The taiao influences every facet of my writing life, as well as my life in general, and is a constant source of sustenance and inspiration. I’m lucky to live in a very beautiful place now, in Whanganui, where I can feel closer to the taiao in my day-to-day life. For example, when I lived in Tāmaki, my office looked out on a carport. Now I look at trees from my office and endless sky, and I can even see a tiny sliver of the Tasman Sea. I still had a lot of nature in my life in Auckland (one of my favourite places was Cornwall Park, and also the west coast region where Tidelines is set), but I had to put more effort into seeking it out. What I enjoy about Whanganui is that it’s right in front of me all the time. This, in turn, means that I feel more creative here, and I notice I’m writing more. I’m also enjoying learning more about the Māori history of the area I’m living in, particularly around Virginia Lake which is my favourite place to walk. Yesterday, for the first time, I came across a huge waka maumahara that was erected above the lake to honour a local wahine toa, Pura McGregor, which was a thrilling discovery.


What projects are you working on now or hope to be working on in the future?

I’m working on an anthology right now with Michelle Elvy – it’s a bilingual book of 100 microfictions that will be presented in both English and te reo Māori. (This is not an Anahera Press project rather it will be published by Massey University Press in 2025). It’s a very interesting and valuable project, also a lot of work as there are so many authors involved as well as a team of translators and therefore a lot of moving parts to keep track of. (However anthology projects are always like that!). I’m also working hard on a new sequence of writing that explores the different strands of my family history in detail, and weaves together the stories of various tūpuna of mine on both sides. It has been very interesting researching this history, which contains experiences as varied as my English grandfather fighting in World War II, my Chinese grandfather’s migration from China to New Zealand in the 1930s, and my Māori grandmother’s life as mother to nine children in Auckland, far removed from her tribal lands in Tauranga.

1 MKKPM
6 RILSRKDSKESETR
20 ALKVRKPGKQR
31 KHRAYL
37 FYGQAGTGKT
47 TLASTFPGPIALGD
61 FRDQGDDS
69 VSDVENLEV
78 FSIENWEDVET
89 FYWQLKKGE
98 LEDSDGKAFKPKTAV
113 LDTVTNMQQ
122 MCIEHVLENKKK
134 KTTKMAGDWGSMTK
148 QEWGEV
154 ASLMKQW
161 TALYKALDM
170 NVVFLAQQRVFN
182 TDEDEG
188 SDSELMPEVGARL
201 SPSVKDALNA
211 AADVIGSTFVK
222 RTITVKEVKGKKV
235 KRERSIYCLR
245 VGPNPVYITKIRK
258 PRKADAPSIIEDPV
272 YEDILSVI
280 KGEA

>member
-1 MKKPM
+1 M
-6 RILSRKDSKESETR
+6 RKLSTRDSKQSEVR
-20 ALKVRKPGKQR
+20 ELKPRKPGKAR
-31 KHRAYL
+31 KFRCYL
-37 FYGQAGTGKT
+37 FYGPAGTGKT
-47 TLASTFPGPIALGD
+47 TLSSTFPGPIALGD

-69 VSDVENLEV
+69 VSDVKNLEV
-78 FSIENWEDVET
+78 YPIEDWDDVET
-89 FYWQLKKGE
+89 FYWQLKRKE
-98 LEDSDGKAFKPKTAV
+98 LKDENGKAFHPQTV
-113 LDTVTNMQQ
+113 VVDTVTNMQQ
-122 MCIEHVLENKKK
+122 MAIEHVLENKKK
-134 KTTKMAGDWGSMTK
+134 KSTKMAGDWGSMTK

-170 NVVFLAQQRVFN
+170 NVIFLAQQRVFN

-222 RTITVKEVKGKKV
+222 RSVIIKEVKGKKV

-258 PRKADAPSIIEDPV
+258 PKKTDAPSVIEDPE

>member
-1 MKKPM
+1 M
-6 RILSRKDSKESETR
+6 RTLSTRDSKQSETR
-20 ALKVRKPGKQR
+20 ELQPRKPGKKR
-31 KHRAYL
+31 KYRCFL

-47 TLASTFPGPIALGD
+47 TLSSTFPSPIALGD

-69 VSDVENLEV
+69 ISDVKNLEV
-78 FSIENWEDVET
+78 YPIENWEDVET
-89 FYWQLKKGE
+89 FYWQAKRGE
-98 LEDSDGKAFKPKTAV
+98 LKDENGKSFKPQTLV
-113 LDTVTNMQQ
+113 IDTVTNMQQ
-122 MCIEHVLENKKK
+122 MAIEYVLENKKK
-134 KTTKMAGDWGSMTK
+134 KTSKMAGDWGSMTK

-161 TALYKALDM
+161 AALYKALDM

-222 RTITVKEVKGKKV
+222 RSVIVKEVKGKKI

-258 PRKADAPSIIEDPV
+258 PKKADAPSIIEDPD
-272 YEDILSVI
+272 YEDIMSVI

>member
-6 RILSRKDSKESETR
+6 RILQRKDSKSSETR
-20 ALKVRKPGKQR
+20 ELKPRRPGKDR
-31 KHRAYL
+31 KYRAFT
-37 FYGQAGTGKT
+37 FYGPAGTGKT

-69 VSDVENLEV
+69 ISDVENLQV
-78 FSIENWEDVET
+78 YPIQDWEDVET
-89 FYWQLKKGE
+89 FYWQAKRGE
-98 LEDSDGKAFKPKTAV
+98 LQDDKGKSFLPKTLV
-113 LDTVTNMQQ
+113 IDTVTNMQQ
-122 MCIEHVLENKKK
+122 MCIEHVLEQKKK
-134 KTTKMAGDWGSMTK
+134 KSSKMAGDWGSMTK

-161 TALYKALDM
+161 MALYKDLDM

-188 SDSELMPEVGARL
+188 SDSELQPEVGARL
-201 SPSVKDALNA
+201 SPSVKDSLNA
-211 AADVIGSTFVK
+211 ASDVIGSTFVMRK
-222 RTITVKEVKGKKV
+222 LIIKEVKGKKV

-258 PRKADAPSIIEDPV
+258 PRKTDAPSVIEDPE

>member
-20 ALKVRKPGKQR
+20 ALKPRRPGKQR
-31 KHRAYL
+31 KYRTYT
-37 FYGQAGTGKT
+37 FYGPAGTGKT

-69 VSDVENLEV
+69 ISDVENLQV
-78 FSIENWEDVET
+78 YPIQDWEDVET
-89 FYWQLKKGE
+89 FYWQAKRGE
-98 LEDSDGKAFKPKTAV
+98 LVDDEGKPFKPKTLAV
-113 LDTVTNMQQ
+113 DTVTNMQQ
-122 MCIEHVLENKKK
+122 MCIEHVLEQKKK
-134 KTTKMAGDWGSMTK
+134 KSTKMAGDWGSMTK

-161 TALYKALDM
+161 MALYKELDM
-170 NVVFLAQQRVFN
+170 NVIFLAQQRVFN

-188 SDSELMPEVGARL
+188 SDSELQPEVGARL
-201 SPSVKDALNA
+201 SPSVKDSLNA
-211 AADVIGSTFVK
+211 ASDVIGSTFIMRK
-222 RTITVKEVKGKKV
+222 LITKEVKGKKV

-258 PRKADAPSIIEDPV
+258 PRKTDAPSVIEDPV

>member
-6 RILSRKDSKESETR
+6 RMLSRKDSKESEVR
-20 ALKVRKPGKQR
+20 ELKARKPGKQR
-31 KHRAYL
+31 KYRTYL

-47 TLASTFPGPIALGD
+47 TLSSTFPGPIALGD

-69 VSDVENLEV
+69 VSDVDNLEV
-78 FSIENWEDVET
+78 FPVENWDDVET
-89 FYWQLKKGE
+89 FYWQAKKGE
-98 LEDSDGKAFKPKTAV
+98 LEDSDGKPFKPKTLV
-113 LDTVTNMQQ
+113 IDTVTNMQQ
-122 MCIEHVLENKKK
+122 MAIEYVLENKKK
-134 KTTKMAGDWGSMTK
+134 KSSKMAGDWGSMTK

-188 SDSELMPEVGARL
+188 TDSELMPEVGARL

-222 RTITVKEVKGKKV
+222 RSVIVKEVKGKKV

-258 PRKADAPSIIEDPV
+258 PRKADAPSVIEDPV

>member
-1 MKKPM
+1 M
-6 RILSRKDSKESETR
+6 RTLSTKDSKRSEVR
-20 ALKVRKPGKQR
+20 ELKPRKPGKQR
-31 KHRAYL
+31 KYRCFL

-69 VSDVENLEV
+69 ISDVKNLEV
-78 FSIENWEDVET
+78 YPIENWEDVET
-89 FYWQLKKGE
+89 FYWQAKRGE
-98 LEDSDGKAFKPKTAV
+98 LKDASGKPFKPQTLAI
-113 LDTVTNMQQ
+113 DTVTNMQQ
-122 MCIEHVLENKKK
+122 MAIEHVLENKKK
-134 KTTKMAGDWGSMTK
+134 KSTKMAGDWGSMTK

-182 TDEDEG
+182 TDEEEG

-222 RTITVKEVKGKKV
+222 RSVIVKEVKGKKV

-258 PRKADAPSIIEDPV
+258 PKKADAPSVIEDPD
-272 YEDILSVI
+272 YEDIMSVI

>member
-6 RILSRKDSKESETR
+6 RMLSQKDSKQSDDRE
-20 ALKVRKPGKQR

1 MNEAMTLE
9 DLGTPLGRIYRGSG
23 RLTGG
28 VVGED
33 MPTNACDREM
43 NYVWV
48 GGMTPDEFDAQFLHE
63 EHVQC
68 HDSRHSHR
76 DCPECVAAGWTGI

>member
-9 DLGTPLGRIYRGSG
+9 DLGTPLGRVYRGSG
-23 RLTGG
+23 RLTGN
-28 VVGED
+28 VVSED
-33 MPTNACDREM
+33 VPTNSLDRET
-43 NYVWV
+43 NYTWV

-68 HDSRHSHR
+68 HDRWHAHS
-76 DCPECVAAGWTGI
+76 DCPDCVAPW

Which book by a Māori author have you read lately that you loved and what did you love about it?

I’m currently reading a new novel – The Space Between – by Lauren Keenan. I love it! I feel as though I’m learning so much about 1860s Aotearoa, which is such a fascinating time period, but the learning is effortless because the story is so enjoyable. I’m always trying to steal moments of time to get in a few more pages. I love reading poetry of course, but it has an element of ‘work’ for me, so I enjoy reading novels to relax and switch off.


Your poems draw on inspiration from kōrero tuku iho, which you acknowledge in your book as being from an iwi which you don’t whakapapa to. Can you share with us a bit about your process in connecting with the iwi/hapū involved? What advice do you have for other Māori writers who want to draw from kōrero outside of their own iwi/hapū?

This is a great pātai. I drew on personal connections to make contact with Te Kawerau ā Maki, so I’m not sure that recounting my personal experience would be helpful to others. In general, I would sound a gentle caution against basing creative work on stories and histories outside of your own iwi or hapū. You have the unequivocal right to tell the stories that you directly whakapapa to (in my opinion!), and if you do that, you’ll also be harnessing the power of your tūpuna. In writing Hinerangi’s story, I experienced resistance (that manifested as a kind of internal struggle) and there was rarely that sense of flow you can sometimes get doing creative work. I’m still happy that I wrote Tidelines, I love the book and I’m proud that I followed the right procedures in seeking permission. However, it’s not the easiest thing to undertake.